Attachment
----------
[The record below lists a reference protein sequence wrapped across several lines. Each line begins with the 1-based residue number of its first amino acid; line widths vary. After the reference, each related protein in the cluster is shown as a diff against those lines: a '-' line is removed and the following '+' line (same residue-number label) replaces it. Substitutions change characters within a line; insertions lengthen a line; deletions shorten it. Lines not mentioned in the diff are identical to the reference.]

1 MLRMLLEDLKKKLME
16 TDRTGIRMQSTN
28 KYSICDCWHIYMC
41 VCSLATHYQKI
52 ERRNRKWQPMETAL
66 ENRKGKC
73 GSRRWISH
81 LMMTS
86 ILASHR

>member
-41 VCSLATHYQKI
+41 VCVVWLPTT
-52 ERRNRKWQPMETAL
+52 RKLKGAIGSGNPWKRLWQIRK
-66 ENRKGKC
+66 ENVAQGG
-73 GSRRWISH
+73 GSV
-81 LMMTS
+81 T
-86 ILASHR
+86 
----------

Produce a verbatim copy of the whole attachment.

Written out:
[The record below lists a reference protein sequence wrapped across several lines. Each line begins with the 1-based residue number of its first amino acid; line widths vary. After the reference, each related protein in the cluster is shown as a diff against those lines: a '-' line is removed and the following '+' line (same residue-number label) replaces it. Substitutions change characters within a line; insertions lengthen a line; deletions shorten it. Lines not mentioned in the diff are identical to the reference.]

1 MLRMLLEDLKKKLME
16 TDRTGIRMQSTN
28 KYSICDCWHIYMC
41 VCSLATHYQKI
52 ERRNRKWQPMETAL
66 ENRKGKC
73 GSRRWISH
81 LMMTS
86 ILASHR

>member
-41 VCSLATHYQKI
+41 VCVVWLPTT
-52 ERRNRKWQPMETAL
+52 RKLKGAIGSGNPWKRLWQIRK
-66 ENRKGKC
+66 ENVAQGG
-73 GSRRWISH
+73 GSV
-81 LMMTS
+81 T
-86 ILASHR
+86 